Ribosomes

Ribosomes are often called the "protein factories" of the cell, because it is here that proteins are produced according to the genetic information contained in messenger RNA (discussed in a later section). The ribosomes are quite tiny, about 25 nanometers in size, and can be found both free in the cytoplasm and located on the surface of an organelle called the endoplasmic reticulum (discussed in the next section).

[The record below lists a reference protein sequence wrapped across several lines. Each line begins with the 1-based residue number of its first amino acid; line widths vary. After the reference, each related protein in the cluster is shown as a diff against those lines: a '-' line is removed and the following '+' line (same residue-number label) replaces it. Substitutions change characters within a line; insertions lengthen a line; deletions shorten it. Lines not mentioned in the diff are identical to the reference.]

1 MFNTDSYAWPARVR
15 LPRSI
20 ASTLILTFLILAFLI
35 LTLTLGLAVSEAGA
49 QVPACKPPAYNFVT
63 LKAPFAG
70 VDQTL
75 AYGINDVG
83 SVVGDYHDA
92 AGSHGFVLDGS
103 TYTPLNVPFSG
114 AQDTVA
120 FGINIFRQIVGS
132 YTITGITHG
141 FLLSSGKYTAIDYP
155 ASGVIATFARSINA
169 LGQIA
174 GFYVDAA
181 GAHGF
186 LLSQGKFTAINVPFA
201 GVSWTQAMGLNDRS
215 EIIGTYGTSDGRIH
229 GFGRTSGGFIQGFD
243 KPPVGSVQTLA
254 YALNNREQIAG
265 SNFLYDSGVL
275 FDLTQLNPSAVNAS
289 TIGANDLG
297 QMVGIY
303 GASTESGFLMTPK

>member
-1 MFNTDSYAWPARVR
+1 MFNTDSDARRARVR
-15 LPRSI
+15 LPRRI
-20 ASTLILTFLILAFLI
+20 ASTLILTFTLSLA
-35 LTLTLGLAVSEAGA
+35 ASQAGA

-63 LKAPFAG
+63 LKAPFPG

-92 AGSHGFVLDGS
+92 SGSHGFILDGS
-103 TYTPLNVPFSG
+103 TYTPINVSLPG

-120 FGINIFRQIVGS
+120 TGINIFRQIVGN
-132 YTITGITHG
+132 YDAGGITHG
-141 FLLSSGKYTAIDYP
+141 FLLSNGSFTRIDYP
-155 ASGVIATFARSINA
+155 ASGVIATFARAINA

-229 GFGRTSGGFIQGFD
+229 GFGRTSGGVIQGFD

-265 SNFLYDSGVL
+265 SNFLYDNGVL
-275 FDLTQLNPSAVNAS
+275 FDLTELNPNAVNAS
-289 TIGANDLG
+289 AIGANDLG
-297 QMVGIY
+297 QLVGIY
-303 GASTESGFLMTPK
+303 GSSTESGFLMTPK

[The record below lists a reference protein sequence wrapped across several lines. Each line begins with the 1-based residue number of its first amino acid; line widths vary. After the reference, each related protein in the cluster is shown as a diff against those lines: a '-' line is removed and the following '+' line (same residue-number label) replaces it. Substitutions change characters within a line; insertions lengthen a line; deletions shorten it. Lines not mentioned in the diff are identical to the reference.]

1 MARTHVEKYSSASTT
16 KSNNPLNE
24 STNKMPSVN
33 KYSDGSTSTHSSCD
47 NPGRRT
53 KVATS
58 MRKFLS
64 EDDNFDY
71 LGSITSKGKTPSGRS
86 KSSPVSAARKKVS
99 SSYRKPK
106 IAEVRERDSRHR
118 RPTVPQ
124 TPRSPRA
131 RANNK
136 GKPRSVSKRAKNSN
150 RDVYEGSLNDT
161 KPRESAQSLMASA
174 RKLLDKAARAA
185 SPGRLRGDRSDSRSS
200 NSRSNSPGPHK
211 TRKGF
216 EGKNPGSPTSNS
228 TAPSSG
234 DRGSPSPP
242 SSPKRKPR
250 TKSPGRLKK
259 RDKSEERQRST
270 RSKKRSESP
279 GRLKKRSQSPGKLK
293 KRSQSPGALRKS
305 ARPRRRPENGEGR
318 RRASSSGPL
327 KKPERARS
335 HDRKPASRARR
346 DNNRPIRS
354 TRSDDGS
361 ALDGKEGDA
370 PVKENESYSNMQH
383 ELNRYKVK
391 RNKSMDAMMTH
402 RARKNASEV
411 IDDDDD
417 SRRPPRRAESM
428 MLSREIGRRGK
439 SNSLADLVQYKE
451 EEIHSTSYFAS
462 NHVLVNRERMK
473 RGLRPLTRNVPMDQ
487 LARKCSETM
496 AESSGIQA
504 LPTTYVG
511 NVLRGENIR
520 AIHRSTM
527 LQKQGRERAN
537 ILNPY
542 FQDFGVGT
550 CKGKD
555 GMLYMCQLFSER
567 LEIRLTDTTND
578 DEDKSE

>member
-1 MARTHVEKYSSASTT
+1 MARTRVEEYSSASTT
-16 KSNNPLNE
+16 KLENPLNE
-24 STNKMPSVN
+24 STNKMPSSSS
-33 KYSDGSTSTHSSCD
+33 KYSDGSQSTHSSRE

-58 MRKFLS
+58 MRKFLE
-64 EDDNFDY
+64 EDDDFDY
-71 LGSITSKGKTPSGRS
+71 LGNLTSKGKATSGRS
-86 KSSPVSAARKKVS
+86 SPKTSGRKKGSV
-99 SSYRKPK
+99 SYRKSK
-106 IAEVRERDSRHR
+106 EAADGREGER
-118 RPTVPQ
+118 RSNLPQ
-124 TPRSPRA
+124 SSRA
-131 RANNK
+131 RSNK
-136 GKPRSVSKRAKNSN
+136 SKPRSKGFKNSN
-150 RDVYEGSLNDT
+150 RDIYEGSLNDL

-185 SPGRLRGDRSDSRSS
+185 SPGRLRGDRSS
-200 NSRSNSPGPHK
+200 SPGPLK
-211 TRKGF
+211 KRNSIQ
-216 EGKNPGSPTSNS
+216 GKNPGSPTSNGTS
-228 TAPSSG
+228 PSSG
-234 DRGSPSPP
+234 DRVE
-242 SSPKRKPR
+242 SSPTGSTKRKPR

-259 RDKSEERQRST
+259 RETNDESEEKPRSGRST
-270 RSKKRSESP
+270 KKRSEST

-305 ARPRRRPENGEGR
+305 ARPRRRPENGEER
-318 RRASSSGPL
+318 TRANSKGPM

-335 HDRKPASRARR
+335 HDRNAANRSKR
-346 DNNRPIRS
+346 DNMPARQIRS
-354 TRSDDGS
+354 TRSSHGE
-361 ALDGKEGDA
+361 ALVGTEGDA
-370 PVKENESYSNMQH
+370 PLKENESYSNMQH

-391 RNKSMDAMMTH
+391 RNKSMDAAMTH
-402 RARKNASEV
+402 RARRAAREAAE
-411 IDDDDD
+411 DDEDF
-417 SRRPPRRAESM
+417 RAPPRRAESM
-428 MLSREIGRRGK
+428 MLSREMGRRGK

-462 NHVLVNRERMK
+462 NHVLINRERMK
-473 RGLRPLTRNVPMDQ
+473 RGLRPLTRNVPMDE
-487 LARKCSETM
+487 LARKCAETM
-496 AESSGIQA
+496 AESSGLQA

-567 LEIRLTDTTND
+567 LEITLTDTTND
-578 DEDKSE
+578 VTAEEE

Each ribosome consists of two subunits (fig. 3.11) that are designated 30S and 50S, after their sedimentation rate in a centrifuge (this is measured in Svedberg units, from which the "S" is derived). Each of the subunits is composed of both ri-bosomal RNA and proteins. Contrary to earlier expectations of most scientists, it now appears that the ribosomal RNA molecules serve as enzymes (called ribozymes) for many of the reactions in the ribosomes that are required for protein synthesis. Protein synthesis is covered later in this chapter, and the general subject of enzymes and catalysis is discussed in chapter 4.

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